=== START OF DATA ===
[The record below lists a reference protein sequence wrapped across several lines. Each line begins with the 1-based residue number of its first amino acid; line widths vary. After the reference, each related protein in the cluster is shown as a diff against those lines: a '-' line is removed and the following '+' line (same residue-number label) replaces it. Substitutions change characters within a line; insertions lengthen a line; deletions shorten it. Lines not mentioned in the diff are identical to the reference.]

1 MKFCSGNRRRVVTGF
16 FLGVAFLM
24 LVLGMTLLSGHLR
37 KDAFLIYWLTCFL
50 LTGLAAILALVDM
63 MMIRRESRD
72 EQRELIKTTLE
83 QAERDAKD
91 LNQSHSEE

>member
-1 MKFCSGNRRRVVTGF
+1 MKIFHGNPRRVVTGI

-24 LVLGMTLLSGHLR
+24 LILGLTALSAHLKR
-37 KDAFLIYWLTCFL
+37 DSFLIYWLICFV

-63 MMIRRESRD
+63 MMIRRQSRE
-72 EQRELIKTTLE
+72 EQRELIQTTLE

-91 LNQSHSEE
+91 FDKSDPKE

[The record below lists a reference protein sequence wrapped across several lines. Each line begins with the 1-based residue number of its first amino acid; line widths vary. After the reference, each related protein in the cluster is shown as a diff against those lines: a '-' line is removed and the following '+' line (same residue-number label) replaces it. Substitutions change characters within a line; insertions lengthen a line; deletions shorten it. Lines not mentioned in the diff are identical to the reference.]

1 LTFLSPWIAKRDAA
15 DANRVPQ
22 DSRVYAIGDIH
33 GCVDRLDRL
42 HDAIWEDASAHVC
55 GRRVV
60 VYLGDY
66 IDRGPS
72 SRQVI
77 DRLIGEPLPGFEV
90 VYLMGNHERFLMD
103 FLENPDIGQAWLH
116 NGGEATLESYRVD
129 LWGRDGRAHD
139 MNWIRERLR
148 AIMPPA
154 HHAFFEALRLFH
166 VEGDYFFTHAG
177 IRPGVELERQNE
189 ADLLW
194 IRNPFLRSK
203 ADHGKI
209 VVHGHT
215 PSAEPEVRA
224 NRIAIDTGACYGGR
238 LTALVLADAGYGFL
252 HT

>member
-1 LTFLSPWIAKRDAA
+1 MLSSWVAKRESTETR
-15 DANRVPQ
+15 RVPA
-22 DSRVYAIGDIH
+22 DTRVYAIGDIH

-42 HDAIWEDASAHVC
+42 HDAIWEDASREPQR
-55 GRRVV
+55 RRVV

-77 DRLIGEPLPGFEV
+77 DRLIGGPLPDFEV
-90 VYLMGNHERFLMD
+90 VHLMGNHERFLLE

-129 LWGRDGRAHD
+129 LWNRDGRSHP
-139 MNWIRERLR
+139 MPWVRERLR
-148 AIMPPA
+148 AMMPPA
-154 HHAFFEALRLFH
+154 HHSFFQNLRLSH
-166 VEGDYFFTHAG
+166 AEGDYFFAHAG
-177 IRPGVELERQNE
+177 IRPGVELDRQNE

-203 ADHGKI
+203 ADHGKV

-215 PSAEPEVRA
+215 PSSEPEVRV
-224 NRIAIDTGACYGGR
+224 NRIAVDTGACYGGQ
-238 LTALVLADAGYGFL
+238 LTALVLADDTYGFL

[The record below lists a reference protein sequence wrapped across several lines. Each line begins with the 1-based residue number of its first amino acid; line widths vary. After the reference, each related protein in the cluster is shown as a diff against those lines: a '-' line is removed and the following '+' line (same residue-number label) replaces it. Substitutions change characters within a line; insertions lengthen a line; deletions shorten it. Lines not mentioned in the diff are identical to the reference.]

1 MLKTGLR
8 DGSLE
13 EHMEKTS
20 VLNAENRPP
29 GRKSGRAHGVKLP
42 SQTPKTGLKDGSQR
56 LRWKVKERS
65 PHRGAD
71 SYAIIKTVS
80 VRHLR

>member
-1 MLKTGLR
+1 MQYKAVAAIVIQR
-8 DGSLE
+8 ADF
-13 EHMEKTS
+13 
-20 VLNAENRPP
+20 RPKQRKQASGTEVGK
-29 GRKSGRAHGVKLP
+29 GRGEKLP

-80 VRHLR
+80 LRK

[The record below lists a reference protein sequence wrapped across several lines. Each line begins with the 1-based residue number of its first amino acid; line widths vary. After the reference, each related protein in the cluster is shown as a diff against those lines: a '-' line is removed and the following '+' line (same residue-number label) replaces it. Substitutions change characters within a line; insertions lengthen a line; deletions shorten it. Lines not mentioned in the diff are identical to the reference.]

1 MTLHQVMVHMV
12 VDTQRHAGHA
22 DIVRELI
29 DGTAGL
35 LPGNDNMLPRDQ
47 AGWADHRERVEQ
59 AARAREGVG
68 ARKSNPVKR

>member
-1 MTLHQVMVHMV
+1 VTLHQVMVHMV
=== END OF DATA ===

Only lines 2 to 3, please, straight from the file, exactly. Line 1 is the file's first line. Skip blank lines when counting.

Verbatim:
1 MKFCSGNRRRVVTGF
16 FLGVAFLM